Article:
Inside electronic commerce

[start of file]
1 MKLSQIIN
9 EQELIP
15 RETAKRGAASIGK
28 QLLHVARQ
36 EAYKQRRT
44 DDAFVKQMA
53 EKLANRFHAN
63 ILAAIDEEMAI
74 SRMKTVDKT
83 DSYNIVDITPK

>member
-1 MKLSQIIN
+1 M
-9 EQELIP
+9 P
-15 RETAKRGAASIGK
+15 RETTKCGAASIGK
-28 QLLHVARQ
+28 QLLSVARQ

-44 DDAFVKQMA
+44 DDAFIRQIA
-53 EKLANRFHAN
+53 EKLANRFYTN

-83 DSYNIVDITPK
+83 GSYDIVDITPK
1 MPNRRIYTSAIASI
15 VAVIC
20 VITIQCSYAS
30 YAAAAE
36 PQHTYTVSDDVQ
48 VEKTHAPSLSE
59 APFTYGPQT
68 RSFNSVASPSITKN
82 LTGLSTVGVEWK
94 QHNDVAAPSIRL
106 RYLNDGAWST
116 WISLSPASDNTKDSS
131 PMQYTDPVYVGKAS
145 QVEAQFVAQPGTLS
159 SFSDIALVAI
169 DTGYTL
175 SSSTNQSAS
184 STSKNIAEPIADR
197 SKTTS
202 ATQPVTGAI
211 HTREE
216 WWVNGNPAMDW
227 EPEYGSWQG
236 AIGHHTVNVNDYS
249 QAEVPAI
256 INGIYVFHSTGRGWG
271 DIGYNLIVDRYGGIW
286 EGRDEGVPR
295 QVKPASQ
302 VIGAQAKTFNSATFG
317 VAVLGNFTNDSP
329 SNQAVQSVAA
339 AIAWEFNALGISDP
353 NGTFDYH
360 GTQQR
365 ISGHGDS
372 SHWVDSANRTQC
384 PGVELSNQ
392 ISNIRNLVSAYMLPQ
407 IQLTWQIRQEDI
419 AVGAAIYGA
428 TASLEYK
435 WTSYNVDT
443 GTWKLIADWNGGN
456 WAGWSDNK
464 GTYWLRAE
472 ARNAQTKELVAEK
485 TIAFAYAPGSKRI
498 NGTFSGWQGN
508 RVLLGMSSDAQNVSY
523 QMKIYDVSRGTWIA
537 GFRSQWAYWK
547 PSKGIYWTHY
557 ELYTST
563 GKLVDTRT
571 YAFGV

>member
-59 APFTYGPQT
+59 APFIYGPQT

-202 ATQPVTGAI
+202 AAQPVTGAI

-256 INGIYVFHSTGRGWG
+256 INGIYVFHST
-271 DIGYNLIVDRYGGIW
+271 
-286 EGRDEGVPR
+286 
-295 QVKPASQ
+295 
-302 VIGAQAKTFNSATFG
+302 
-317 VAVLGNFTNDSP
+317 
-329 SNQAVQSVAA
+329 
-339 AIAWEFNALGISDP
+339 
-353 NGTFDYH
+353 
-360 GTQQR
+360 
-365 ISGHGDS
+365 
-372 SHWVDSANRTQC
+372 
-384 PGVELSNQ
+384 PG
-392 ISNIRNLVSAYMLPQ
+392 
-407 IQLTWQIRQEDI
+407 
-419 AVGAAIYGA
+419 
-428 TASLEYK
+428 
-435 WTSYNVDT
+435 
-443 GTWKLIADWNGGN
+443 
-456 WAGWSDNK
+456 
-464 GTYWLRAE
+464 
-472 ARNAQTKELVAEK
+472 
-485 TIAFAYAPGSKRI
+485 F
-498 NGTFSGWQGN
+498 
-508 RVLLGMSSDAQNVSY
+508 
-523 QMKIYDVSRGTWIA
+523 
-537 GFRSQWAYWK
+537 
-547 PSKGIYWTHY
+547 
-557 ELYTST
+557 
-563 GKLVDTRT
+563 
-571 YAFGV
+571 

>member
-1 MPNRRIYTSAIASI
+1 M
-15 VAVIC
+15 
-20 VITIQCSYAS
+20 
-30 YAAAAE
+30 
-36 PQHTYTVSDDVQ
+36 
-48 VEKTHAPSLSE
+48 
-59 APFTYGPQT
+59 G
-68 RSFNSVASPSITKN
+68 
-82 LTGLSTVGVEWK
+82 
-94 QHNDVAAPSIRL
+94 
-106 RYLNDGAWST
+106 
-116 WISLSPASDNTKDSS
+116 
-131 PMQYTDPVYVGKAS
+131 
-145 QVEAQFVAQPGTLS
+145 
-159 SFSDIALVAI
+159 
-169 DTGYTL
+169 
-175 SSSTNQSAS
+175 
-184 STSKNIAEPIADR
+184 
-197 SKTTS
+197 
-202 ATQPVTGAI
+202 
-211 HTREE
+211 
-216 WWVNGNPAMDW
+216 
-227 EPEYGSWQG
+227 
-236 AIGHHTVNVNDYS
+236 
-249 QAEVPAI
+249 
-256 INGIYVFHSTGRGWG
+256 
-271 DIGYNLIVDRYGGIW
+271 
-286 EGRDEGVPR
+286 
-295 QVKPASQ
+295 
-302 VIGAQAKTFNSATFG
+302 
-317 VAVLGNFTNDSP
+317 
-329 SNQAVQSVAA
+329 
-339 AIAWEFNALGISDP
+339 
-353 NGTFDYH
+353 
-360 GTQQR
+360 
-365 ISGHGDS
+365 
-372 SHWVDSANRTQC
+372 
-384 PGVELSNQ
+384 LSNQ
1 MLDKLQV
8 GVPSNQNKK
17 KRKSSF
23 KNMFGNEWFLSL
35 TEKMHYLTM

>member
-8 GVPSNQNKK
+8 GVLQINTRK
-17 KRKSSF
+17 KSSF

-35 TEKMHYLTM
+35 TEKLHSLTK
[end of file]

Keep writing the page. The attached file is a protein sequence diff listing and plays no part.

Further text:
first_imgAs a boy in northern England, David C. Parkes was upwards of 12 when he got his first computer. It was an Acorn Electron, beige and clunky, with 32KB of memory and one sound channel. He used it to program his own adventure games, set in mythical lands where visitors hunt for objects like gold or keys.Parkes has the keys to his own kingdom now, or at least to an office in Maxwell Dworkin, where he is the Gordon McKay Professor of Computer Science at Harvard’s School of Engineering and Applied Sciences.The academic world he inhabits is not a mythical land exactly, but contains mysteries enough for most of us. Parkes specializes in the arcane mathematical regions where economics and computer science intersect. “If you are working on both,” he said of the two disciplines, “the problems become extremely interesting.”Parkes is an expert on combinatorial auctions, the bidding and buying of complex packages of goods that is one of the hidden algorithmic underpinnings of electronic commerce.Combinatorial auctions inform a hybrid branch of economics and computer science that was pioneered in a 1982 paper about landing slots at airports. What a designer is after in such auctions is “optimization” — getting the most efficiency and value from a decision in which possible choices might number in the billions.It’s no accident that Parkes is interested in operations research too, a branch of complex mathematical decision-making that rose out of Allied logistical demands during World War II. All of his Ph.D. students study it, along with economic theory, computer science, and artificial intelligence.Operations research is all about “making operational decisions about how to allocate resources — for example, how an airline decides to fly which plane where and when,” said Parkes.Such complex decision-making challenges a classical idea in economics: that markets are controlled by rational agents. “Humans are not the rational economic actors we like to theorize about,” said Parkes. So his research aims at designing markets that promote simplicity of interaction for market participants.“We’re in the business of how to solve coordination problems and optimization problems that span boundaries,” he said, and there are many self-interested agents.Parkes wants to construct mechanisms that simplify the decision making that agents have to do. That requires an intersection of computer science and economics. “The Internet itself is at once a computational system and an economic system,” said Parkes of the complex algorithms that underlie modern life. “You have to understand both.”Coordinating decision making in the realm of the Internet may prefigure what he calls “a market of minds.” This future ensemble of connected computer systems would be “like an artificial social system,” said Parkes, and provides structure to the idea that intelligence is modular.Then there is what artificial-intelligence futurists call “singularity,” a point in the future when machines acquire general intelligence that is superior to human intelligence. That may be just 30 years away, said Parkes. “There are all these questions that sound like science fiction.”In the meantime, he added, scientists have to begin thinking of the ethical implications of such shifts.Parkes still has the old Acorn Electron in his home office — a reminder perhaps of the happy accidents that he said have made the past two decades a “whirl” — from a state school in his home village of Holmes Chapel, to an engineering science degree at Oxford University, doctoral studies at the University of Pennsylvania, and a post at Harvard since 2001.“I had this very early introduction to computers,” said Parkes, whose father is a physicist and whose mother a one-time dental office radiographer. “But I never thought that it was an academic trajectory.”And yes, there is life outside computer science. Parkes is an avid cook and gardener, and is refurbishing an old Victorian house in Cambridge with his partner, Robert Carr, an artist and architectural enthusiast. “It’s a work in motion,” Parkes said.last_img read more